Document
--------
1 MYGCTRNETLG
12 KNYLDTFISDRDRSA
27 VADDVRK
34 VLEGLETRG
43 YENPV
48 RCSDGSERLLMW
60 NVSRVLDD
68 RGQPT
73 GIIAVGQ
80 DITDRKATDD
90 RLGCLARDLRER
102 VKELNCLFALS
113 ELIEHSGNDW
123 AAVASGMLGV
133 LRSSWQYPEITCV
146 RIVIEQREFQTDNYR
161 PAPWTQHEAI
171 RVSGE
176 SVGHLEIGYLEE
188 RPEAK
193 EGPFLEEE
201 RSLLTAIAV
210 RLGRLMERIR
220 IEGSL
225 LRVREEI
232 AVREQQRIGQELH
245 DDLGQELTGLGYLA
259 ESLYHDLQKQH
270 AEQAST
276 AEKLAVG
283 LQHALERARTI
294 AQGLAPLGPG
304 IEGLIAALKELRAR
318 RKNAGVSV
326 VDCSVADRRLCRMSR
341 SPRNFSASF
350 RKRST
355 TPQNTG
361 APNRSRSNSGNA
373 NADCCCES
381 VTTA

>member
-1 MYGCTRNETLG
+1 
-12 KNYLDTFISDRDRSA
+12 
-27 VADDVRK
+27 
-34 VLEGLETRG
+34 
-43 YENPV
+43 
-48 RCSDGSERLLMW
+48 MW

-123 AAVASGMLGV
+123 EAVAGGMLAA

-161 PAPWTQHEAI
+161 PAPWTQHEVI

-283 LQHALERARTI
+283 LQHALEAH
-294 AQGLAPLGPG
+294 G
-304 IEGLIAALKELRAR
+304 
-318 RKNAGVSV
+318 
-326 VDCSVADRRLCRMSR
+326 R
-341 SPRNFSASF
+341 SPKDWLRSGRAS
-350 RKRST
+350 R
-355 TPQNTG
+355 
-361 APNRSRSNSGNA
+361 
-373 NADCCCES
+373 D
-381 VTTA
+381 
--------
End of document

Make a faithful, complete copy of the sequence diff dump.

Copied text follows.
1 MYGCTRNETLG
12 KNYLDTFISDRDRSA
27 VADDVRK
34 VLEGLETRG
43 YENPV
48 RCSDGSERLLMW
60 NVSRVLDD
68 RGQPT
73 GIIAVGQ
80 DITDRKATDD
90 RLGCLARDLRER
102 VKELNCLFALS
113 ELIEHSGNDW
123 AAVASGMLGV
133 LRSSWQYPEITCV
146 RIVIEQREFQTDNYR
161 PAPWTQHEAI
171 RVSGE
176 SVGHLEIGYLEE
188 RPEAK
193 EGPFLEEE
201 RSLLTAIAV
210 RLGRLMERIR
220 IEGSL
225 LRVREEI
232 AVREQQRIGQELH
245 DDLGQELTGLGYLA
259 ESLYHDLQKQH
270 AEQAST
276 AEKLAVG
283 LQHALERARTI
294 AQGLAPLGPG
304 IEGLIAALKELRAR
318 RKNAGVSV
326 VDCSVADRRLCRMSR
341 SPRNFSASF
350 RKRST
355 TPQNTG
361 APNRSRSNSGNA
373 NADCCCES
381 VTTA

>member
-1 MYGCTRNETLG
+1 
-12 KNYLDTFISDRDRSA
+12 
-27 VADDVRK
+27 
-34 VLEGLETRG
+34 
-43 YENPV
+43 
-48 RCSDGSERLLMW
+48 MW

-123 AAVASGMLGV
+123 EAVAGGMLAA

-161 PAPWTQHEAI
+161 PAPWTQHEVI

-283 LQHALERARTI
+283 LQHALEAH
-294 AQGLAPLGPG
+294 G
-304 IEGLIAALKELRAR
+304 
-318 RKNAGVSV
+318 
-326 VDCSVADRRLCRMSR
+326 R
-341 SPRNFSASF
+341 SPKDWLRSGRAS
-350 RKRST
+350 R
-355 TPQNTG
+355 
-361 APNRSRSNSGNA
+361 
-373 NADCCCES
+373 D
-381 VTTA
+381 